- At about 9:30 am, there is a delay eastbound at about Vaughan Road. Some cars disappear from view at Christie Street probably because they went out of service, while others have extended times between Christie and Bathurst as shown by the difference in the slope of the lines). There is a very large gap eastbound to Yonge between roughly 9:25 and 9:55 am (at Yonge). A parade of cars arrives eastbound just before 10:00 am. This parade travels back west more or less intact with only one of the cars short turning westbound at Lansdowne, and another eastbound at St. Clair West Station at roughly 10:20 and 10:55 respectively. The original pack of cars is not fully broken up until about 11:15 westbound from Yonge.
- Two of these quickly form into another pair eastbound from Keele at 11:50, and by the time they are westbound from St. Clair West at 12:45 the pack has four cars in it. This group continues for two full trips and is only disassembled by about 3:45 pm.
- However, by then a new pair has formed eastbound that eventually evolves into a parade of nine cars westbound at Bathurst just after 4:30 pm.
- It takes until about 8:00 pm for all of the pairing to settle down, if only because the scheduled headway is much wider.
Another way of looking at the headways is to chart all of a month’s operation into one collection.
These charts consolidate headways westbound at Yonge and eastbound at Keele for the month of April 2007 into one set of charts for each direction. The pages contain:
- Weekday data for each of four weeks.
- All weekday data plotted on one page.
- Saturday and Sunday data each on one page.
- Averages and standard deviations for weekday, Saturday and Sunday data
On the weekdays, the trend lines lie generally in the same part of the chart except for Friday, April 20 westbound from Yonge. What is notable about data for each weekday is the range of scatter of the data points on either side of the trend line (which roughly approximates the scheduled headway if almost all of the service is present). The TTC claims a goal of ±3 minutes to the scheduled headway, but it is clear many runs miss this target.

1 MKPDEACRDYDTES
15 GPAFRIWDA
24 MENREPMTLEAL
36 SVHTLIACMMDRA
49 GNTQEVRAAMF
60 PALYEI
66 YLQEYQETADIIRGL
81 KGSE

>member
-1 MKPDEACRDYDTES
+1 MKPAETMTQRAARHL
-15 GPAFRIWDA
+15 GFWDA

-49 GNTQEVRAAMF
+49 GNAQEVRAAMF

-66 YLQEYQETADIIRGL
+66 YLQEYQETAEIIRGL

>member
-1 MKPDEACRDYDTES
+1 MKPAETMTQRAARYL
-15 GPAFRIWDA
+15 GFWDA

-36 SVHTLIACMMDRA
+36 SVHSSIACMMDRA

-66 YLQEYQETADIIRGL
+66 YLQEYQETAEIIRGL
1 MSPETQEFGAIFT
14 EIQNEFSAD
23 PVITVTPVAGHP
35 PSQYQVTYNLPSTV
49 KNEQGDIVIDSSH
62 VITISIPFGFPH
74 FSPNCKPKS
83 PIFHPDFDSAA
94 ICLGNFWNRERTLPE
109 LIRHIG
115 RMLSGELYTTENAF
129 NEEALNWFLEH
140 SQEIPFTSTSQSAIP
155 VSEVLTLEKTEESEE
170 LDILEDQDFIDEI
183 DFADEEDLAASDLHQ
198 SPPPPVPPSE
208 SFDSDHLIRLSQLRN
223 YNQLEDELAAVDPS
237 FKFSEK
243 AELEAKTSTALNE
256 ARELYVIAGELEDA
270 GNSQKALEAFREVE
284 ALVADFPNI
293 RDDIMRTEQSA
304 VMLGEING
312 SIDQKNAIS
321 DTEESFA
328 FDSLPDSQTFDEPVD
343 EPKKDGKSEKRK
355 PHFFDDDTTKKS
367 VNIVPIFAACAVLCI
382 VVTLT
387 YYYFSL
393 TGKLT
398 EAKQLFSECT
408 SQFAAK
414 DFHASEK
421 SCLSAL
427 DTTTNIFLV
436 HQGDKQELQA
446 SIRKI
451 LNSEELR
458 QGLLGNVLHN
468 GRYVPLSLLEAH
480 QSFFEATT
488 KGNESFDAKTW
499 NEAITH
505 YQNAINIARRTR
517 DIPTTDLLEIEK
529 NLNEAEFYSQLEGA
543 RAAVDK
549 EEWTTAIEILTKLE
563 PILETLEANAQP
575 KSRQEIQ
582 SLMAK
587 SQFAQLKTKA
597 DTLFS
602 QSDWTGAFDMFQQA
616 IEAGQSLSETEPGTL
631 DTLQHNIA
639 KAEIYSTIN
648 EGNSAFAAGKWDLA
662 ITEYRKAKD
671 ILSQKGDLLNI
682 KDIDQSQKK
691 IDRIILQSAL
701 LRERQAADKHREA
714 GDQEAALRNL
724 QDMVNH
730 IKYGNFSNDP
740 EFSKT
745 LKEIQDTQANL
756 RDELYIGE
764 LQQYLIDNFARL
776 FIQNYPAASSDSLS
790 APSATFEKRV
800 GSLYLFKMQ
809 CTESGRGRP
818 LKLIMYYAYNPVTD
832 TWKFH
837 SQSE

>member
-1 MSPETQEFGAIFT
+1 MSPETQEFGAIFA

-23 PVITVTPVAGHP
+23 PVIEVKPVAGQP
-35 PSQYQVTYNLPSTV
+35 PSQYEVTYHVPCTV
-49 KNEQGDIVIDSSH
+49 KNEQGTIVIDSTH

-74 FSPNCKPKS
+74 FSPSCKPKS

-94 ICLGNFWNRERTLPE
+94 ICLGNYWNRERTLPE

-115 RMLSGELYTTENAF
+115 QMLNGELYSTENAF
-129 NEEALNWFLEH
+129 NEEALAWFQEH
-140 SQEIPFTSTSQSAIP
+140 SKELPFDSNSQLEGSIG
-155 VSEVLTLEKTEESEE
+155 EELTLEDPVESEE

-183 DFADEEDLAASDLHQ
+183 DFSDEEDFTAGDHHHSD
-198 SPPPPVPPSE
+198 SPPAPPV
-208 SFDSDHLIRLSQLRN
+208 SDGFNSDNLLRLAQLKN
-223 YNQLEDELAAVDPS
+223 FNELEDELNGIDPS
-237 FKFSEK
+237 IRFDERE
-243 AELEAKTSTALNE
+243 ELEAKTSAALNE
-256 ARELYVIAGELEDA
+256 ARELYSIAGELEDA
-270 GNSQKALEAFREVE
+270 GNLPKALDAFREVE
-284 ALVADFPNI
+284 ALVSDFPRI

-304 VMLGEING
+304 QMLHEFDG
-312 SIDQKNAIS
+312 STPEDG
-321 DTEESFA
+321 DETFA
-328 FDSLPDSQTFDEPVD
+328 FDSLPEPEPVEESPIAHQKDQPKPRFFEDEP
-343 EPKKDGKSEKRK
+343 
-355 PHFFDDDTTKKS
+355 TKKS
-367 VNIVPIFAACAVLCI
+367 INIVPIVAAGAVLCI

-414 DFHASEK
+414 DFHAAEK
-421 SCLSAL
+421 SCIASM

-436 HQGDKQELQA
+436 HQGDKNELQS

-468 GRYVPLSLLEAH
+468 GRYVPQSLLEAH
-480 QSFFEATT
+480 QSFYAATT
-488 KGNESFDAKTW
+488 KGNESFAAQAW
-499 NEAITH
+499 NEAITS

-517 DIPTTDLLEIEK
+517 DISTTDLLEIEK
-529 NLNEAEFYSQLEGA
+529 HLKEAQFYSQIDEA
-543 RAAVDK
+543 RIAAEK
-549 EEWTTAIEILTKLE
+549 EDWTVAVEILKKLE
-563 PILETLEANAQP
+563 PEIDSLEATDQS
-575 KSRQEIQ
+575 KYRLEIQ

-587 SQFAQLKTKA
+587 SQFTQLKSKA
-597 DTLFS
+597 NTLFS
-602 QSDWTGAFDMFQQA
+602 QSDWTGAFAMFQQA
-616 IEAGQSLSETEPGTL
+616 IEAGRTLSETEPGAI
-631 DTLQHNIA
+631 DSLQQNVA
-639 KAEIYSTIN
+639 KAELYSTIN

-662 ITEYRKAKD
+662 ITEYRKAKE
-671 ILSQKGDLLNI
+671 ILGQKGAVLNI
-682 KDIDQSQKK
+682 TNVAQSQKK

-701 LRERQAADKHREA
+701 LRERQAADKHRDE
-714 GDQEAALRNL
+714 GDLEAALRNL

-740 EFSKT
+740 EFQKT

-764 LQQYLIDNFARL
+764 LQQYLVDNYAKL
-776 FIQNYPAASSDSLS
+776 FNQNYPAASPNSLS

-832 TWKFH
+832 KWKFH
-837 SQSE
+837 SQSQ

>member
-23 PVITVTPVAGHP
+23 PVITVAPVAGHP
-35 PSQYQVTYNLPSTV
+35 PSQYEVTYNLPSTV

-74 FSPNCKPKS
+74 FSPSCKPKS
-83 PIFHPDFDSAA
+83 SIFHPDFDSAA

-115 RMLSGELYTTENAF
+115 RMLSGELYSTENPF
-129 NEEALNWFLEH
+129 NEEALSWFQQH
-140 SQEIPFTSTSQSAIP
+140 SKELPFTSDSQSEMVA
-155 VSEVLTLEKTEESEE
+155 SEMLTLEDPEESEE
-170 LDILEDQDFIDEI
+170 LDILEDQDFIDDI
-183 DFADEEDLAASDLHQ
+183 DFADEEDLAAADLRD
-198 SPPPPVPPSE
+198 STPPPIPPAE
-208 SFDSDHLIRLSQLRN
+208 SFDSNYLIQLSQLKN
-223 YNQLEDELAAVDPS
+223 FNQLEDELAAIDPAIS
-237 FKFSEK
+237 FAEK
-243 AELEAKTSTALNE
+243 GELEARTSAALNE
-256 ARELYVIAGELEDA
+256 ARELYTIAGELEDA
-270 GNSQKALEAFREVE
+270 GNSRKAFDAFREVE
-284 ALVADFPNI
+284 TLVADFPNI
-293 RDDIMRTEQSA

When all of the weekdays are combined, the data points are smeared over a band from 0-10 minutes with several points well above that value.
Weekends see much more chaotic service with many examples of very wide headways.
The statistics pages show the behaviour of the data reduced to averages (blue lines) and standard deviations (orange). The SD values are often close to the averages indicating periods when many cars are running as pairs, and the high SD values on weekends show that much of the service is operating over a wide range of headways. Ideally, the SD values should be low indicating values in a narrow band.
The situation for eastbound trips from Keele is similar to that shown for Yonge westbound.
The St. Clair line has just reopened from Yonge to Keele, and it operates entirely on reserved lanes. Also, by 2010, the CIS system is using GPS to track vehicles, and so their locations are much more precisely known. The data supplied by the TTC includes a record for each vehicle every 20 seconds rather than a record each time it passes an intersection. This permits a more finely-grained view of operations along the route.
As a sample of operations, I have chosen July 14, a Wednesday in a week uncomplicated by holidays, and a day without significant disruptions of the service. (In all of the following files, “Up” and “Down” refer to the direction of travel which, for 512 St. Clair, are “west” and “east” respectively.
The time-distance chart shows most trips operating the full length of the route. Of note:
- There is no major delay for the entire day.
- There are some short turns, mainly at Lansdowne. All service is scheduled to Keele unlike 2007 with scheduled short turns in the AM peak.
- Most trips have layovers at both ends of the line.
- GPS position resolution allows the chart to show short delays at intersections (both near and far side) related to signals and stop service. No location consistently appears as a source of delay.
The headway values are somewhat better for July 14, 2010 than on April 4, 2007, but mainly because there were no service disruptions to produce large gaps. What is common to both sets of charts is the regular pattern of very short headways followed by longer values indicating that cars tend to run in pairs. This behaviour originates at the terminals, not as a result of congestion encountered enroute.